10-Inch Chef's Knife
How we tested
We use our favorite 8-inch chef’s knife, the Victorinox Swiss Army Fibrox Pro 8" Chef's Knife, in the test kitchen all day, every day—mincing, dicing, chopping, and slicing. We've found this size capable of handling a multitude of kitchen tasks while also being comfortable to work with.
However, there are a few cooks in our kitchen who prefer a longer blade, especially when breaking down large cuts of meat or big, tough vegetables such as butternut squash. Could we also recommend the Victorinox Swiss Army Fibrox Pro 10" Chef’s Knife? To find out, we used it to chop onions, slice tomatoes, mince parsley, peel and cube bulbous butternut squash, and break down a whole chicken.
The Pros and Cons of a 10-Inch Blade
Testers liked the overall design of the knife; its rubbery, textured handle was secure and easy to grip (the material is the same as in the 8-inch version), and the knife was razor-sharp right out of the box. Its large blade cut right through tough pieces of butternut squash and easily sliced through chicken bones and joints.
However, the longer blade felt unmanageable and unsafe to some testers. With so much blade to keep track of, testers had trouble using the the knife for tasks that required more dexterity, such as chopping an onion, and found that it took them longer to safely complete such tasks. A few also noted that the 10-inch knife felt too heavy. In the end, every tester who tried the knives preferred the 8-inch Victorinox over the 10-inch version.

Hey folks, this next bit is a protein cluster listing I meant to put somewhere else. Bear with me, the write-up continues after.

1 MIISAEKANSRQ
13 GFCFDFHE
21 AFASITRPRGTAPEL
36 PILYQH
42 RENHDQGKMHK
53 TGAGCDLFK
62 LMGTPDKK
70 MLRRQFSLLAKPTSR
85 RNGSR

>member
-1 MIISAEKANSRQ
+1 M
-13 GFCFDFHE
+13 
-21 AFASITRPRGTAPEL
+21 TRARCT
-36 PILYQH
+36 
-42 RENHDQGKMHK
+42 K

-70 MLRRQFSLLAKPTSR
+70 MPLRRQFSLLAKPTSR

Recommended with Reservations: Victorinox Swiss Army Fibrox Pro 10" Chef’s Knife
Ultimately, we still recommend the 8-inch version for all the kitchen tasks of the average home cook. If you’re looking for a longer blade with which to prep large, tough vegetables such as butternut squash or break down large cuts of meat, we recommend the Victorinox Swiss Army Fibrox Pro 10" Chef’s Knife. It features a sharp blade and a comfortable handle.
We tested the 10-inch version of our favorite chef’s knife, using it to slice tomatoes, finely chop onions, mince parsley, peel and cube butternut squash, and break down a whole chicken. We noted how it performed, whether its handle was comfortable to grip, and whether its blade maintained sharpness throughout testing. We also had four different users of varying heights and dominant hands use the knife to chop onions. The price listed is what we paid online.
Handle: We looked at whether the handle felt comfortable and secure when breaking down a chicken and slicing a tomato.
Blade Design: We wanted a blade that rocked nicely and a spine that did not dig into our hands. We also wanted a knife that could be used effectively by both right-handed and left-handed users.
Kitchen Tasks: We wanted to be able to safely and easily complete a number of kitchen tasks, whether we were chopping an onion, slicing tomatoes, mincing herbs, cubing butternut squash, or butchering a chicken.
Edge Retention: We evaluated the blade right out of the box and at the end of testing by slicing through sheets of copy paper.